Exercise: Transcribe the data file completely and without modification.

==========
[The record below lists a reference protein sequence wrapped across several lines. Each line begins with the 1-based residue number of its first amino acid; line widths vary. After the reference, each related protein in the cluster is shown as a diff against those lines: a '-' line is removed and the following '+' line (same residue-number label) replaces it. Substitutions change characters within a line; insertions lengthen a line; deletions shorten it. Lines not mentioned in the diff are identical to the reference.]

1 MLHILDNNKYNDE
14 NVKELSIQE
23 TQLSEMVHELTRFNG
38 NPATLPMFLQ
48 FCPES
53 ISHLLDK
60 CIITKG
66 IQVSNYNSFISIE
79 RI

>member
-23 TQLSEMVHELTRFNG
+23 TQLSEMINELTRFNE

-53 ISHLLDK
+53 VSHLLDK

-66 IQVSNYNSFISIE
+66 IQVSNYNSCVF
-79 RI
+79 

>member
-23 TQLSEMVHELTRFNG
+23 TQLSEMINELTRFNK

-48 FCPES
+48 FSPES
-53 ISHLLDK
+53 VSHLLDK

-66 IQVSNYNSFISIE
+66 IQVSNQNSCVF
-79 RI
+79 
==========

[The record below lists a reference protein sequence wrapped across several lines. Each line begins with the 1-based residue number of its first amino acid; line widths vary. After the reference, each related protein in the cluster is shown as a diff against those lines: a '-' line is removed and the following '+' line (same residue-number label) replaces it. Substitutions change characters within a line; insertions lengthen a line; deletions shorten it. Lines not mentioned in the diff are identical to the reference.]

1 MLHILDNNKYNDE
14 NVKELSIQE
23 TQLSEMVHELTRFNG
38 NPATLPMFLQ
48 FCPES
53 ISHLLDK
60 CIITKG
66 IQVSNYNSFISIE
79 RI

>member
-23 TQLSEMVHELTRFNG
+23 TQLSEMINELTRFNE

-53 ISHLLDK
+53 VSHLLDK

-66 IQVSNYNSFISIE
+66 IQVSNYNSCVF
-79 RI
+79 

>member
-23 TQLSEMVHELTRFNG
+23 TQLSEMINELTRFNK

-48 FCPES
+48 FSPES
-53 ISHLLDK
+53 VSHLLDK

-66 IQVSNYNSFISIE
+66 IQVSNQNSCVF
-79 RI
+79 